The Curious Pokie Battle of Tokoroa

Much ado about nothing? Or the latest skirmish in the decades-long Kiwi War of the Pokies?

The sleepy town of Tokoroa in South Waikato is embroiled in a battle royal over plans to merge three gambling venues, leading television and news sites report. The merger will result in 30 pokies being installed in two locations. Pocket 8 Ball Club is merging with The Olde Establishment and the Putaruru Memorial Club.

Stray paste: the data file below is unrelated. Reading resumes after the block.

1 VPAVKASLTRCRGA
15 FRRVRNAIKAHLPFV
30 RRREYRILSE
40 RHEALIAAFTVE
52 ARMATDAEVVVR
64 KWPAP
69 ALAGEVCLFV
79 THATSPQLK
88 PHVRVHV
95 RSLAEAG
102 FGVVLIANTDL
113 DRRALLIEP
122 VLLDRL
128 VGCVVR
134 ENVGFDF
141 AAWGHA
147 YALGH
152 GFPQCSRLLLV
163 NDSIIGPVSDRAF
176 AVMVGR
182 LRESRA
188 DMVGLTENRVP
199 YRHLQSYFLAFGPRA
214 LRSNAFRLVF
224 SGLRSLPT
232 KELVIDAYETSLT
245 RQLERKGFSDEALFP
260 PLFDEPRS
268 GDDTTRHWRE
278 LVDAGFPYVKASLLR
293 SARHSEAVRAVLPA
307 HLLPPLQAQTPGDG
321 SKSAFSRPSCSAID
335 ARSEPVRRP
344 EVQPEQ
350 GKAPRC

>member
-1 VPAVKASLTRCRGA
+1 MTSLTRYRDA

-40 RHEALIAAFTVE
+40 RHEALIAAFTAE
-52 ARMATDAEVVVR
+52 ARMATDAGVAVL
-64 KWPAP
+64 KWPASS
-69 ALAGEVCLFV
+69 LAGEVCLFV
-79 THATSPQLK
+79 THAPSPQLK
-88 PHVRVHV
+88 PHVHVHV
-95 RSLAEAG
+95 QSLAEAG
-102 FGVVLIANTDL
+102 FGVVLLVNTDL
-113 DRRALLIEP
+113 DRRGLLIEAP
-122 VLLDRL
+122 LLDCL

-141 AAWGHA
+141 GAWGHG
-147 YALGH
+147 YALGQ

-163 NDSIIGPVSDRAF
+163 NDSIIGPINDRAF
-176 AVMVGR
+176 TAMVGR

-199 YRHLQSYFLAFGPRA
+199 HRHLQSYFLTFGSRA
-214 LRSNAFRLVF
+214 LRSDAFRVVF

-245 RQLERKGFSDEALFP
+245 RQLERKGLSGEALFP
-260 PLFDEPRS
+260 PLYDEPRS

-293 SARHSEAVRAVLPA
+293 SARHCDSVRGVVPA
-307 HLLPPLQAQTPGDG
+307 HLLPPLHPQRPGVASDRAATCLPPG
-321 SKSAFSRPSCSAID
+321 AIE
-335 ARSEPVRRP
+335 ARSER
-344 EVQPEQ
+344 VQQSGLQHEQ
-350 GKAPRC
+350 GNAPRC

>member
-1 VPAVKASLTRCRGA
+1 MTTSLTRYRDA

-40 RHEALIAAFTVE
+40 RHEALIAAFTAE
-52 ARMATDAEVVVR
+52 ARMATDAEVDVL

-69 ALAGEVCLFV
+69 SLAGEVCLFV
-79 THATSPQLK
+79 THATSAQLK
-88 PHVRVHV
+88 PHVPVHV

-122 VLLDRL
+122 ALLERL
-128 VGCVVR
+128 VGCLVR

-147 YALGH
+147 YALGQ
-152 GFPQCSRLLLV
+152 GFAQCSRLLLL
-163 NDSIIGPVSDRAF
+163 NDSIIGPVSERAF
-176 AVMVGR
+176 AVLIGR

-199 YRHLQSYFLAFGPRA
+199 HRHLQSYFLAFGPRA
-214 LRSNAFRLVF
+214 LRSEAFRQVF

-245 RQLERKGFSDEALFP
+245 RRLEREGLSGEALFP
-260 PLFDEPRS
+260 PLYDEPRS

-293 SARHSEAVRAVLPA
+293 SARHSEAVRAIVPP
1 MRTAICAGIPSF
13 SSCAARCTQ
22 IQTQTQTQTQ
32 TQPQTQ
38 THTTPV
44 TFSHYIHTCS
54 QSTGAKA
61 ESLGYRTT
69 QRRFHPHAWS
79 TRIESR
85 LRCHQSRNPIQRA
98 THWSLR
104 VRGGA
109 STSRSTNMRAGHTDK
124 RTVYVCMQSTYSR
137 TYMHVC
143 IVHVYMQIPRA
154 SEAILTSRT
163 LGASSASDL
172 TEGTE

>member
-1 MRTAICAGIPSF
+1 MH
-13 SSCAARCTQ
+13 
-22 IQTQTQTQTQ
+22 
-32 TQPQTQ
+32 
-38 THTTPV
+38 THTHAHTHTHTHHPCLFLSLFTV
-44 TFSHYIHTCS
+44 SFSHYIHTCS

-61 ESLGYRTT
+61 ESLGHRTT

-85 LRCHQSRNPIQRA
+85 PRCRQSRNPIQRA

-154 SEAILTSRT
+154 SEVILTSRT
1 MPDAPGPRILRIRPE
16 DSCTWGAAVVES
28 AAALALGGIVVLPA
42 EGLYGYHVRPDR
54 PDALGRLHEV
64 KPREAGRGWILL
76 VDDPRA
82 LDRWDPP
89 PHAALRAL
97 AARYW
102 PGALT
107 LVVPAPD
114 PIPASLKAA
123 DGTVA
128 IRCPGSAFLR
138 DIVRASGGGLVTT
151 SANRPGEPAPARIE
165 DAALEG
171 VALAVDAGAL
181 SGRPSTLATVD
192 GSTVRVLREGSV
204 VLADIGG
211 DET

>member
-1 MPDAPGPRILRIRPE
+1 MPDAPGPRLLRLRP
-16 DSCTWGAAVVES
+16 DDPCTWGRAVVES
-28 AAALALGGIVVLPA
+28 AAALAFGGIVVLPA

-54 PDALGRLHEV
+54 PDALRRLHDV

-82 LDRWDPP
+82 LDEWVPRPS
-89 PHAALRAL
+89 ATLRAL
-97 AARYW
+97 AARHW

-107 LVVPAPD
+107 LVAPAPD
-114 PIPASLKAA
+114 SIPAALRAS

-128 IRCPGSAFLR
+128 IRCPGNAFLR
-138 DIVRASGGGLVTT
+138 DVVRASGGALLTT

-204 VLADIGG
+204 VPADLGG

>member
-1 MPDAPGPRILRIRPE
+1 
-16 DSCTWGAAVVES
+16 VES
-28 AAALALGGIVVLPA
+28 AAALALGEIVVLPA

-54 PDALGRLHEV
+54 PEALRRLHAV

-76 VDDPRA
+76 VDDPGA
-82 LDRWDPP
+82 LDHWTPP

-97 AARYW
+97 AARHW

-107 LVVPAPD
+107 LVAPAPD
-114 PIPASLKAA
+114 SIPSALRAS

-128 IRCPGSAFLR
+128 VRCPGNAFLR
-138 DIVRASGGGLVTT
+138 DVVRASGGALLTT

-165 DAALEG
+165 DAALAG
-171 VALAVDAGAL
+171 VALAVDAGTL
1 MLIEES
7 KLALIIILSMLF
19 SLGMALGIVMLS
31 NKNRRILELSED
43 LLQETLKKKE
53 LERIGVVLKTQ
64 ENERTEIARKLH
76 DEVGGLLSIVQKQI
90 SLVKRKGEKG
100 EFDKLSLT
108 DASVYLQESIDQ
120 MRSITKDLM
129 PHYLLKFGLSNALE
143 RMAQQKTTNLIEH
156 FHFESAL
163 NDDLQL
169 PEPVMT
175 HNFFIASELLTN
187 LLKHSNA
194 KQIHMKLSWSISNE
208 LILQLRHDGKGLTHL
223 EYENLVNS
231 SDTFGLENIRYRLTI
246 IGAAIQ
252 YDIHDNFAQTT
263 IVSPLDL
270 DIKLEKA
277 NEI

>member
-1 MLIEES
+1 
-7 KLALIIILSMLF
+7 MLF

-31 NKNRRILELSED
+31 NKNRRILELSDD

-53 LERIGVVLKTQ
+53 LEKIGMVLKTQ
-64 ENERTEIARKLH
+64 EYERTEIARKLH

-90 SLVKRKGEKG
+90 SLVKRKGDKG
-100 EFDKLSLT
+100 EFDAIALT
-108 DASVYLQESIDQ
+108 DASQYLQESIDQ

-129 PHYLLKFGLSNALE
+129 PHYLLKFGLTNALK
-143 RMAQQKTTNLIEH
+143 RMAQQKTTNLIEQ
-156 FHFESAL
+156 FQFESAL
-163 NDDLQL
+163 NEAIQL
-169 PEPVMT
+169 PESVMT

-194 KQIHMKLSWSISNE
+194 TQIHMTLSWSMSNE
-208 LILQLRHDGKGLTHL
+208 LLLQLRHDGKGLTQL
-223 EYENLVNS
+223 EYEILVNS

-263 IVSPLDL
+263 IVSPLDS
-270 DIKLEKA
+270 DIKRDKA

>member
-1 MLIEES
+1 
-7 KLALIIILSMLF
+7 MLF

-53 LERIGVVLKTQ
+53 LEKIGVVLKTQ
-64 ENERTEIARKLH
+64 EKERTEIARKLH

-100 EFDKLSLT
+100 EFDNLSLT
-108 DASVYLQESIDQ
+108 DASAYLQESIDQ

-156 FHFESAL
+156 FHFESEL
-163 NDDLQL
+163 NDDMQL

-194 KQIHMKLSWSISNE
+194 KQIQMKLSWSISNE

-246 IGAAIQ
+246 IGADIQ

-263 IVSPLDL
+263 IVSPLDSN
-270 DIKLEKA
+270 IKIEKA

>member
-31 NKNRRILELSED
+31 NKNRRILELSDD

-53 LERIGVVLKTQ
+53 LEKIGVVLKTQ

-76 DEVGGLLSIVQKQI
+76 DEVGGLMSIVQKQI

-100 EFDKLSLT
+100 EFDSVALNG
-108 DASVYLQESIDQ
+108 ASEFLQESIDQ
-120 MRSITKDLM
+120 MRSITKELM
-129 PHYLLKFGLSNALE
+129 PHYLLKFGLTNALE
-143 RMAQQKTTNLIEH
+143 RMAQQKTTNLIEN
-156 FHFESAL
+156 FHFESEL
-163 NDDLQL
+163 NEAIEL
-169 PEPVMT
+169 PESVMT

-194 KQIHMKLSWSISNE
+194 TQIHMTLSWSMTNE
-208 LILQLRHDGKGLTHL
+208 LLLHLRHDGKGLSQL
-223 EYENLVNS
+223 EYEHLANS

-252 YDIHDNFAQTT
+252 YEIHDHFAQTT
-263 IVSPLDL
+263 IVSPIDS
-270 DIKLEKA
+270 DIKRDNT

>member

Much ado about nothing? Or the latest skirmish in the decades-long Kiwi War of the Pokies?  We think the public relations and legal battle may illustrate some hidden secrets and conflicts of interest. General manager Wendy Cook of the Pocket 8 Ball Club denied that there was any breach of protocol or approved process by the Town Council.  The council amended the gambling venue policy, after public review, to allow merging clubs to operate up to 30 machines. Ms Cook pointed out that, since the Gambling Act of 2003, 13 clubs have consolidated gaming machines. “There is no loop hole,” she protested. The merger, Ms Cook said, will mean four gaming machines and two pokie venues fewer in South Waikato. She argued that halving the number of venues will mean better supervision by specially trained staff.  “Having the machines in one centralised place,” she said, “allows for greater harm minimization”.   Some local anti-gambling activists are not mollified. They are filing legal action and holding protests. Their main argument seems to be that half of the community is impoverished. Adding 30 more pokies to the existing 133 in the district will cause harm, they say. More than 2400 Kiwis signed a petition protesting the new licence. Colin Bridle, a spokesman for an anti-gambling activist group, said that nearly half of the local population lives on less than $20,000 per year. “In a small community with a high concentration of machines,” he complained, “it’s increasing the harm of our community.” $5 million is spent in the town’s casinos. Activist Andree Froude from the Problem Gambling Foundation argued that pokies ruin small towns. “In Tokoroa, over $5 million was lost on pokies in a year … sucked out of that community.” She added that gambling is harmful for children: “people can’t afford to put food on the table, children are going off to school hungry.” However, economic dependency of Kiwi communities on gaming income has other local groups worried. They are calling for pokies to be left alone. A proposal in Hamilton to crack down on pokies had community groups in an uproar. Entertainment outfits like Balloons over Waikato told councilors that they would need to move out of town or shut down entirely if funds from pokies were to dry up. Other community organisations back the City Council’s move to restrict or outlaw the machines, which it likened to the crack cocaine of gambling. Community organizations had to admit that they benefit big-time from pokie profits. About 40% of operating funds of True Colours Children’s Health Trust come from pokie machines, its CEO Cynthia Ward confessed. And nationwide, Kiwi casinos pour upwards of $3 million into community coffers. Some anti-gaming organisations exploit controversies to enrich their own groups. Feed Families Not Pokies aimed to raise $100,000 through an online donation page, calling for judicial review of the Tokoroa pokie merger. More than a week into the campaign they had raised the princely sum of $218. The activists might do better trying to win a pokie jackpot. We jest. But the reality throughout New Zealand – and the rest of the world – is that the trend is steady bleeding from land-based casinos toward online venues. The Internal Affairs Department reports that the six Kiwi casinos reported revenue reductions from NZ$586 million in 2015/2016 to $572 million the following year. Average spend per Kiwi punter dropped from $167 to $156 in the same period. Especially in Kiwi country, where citizens cannot interact online with NZ casinos, that means a preference to play in overseas online casinos, growing at a rapid pace. It’s not just a matter of convenience. Reputable casinos such as those vetted by CasinoKiwi typically deliver far higher returns than your typical local club.  The volume is much higher and there is so much more competition with other sites. So RTPs on pokies tend to be in the mid to high 90s, unlike the typical one-armed bandits found in local down-market venues. There, they hover in the high 80s to low 90s if not worse. Not only that: online casinos have strict monitoring and assistance programs for problem gambling. They take preventive measures to encourage responsible behaviour. New Zealand licensing conditions require this. Most casino websites, including CasinoKiwi, link to realtime online support groups to address any problems on the spot that you are unlikely to find in your corner pool hall.